I’m trying to implement SystemVerilog style bit indexing/slicing operator:

```
a = 0b11100
b[4:2] == 0b111
```

But I realize that the colon operator doesn’t work when the second index is lower than the first index:

```
julia> dump(4:2)
UnitRange{Int64}
start: Int64 4
stop: Int64 3
```

The stop index doesn’t go to 2 as expected. Most solutions for reverse range uses something like `4:-1:2`

which is not as convenient as `4:2`

. Is there a way to make `4:2`

work?

My basic understanding is that `4:2`

actually works and is purposefully an “empty” range. It’s just that `a:b`

is synctactic sugar for `a:1:b`

. You could define your own operator like (edited the snippet)

```
julia> …(a,b) = (a<b) ? (a:b) : (a:-1:b)
… (generic function with 1 method)
julia> 2…4
2:4
julia> 4…2
4:-1:2
```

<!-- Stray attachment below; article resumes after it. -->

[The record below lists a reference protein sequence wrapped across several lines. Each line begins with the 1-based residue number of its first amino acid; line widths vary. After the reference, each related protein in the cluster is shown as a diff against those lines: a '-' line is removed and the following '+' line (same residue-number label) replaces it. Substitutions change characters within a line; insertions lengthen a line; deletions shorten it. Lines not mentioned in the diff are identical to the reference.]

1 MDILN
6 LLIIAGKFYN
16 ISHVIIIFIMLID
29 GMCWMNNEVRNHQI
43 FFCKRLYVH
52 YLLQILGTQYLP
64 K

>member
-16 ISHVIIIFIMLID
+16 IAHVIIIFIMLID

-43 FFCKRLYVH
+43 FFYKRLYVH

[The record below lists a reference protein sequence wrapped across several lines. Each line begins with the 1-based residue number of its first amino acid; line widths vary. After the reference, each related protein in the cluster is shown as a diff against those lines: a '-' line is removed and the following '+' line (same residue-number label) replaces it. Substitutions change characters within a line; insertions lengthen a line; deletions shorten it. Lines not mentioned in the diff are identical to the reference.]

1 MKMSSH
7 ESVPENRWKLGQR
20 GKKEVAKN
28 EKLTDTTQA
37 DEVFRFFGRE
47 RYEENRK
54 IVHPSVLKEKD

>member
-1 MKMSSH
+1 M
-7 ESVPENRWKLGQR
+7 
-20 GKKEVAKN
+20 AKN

I guess. And there is probably a better symbol for that…

4 Likes

Looks like @briochemc has it right. Why do I get the `4:3`

when I type `4:2`

at the prompt?

```
julia> 4:2
4:3
julia> collect(4:2)
Int64[]
julia> 4:-1:2
4:-1:2
julia> z=collect(4:-1:2)
3-element Vector{Int64}:
4
3
2
```

1 Like

I guess `n:n-1`

is the “canonical” form for all empty ranges. All empty ranges are converted to this form on construction.

Among other things, it makes sense that a 0-length range starting at `n`

ends at `n-1`

. Length of `a:b`

is consistently defined as length(a:b) = b-a+1

Also we have `4:2 == 4:0`

2 Likes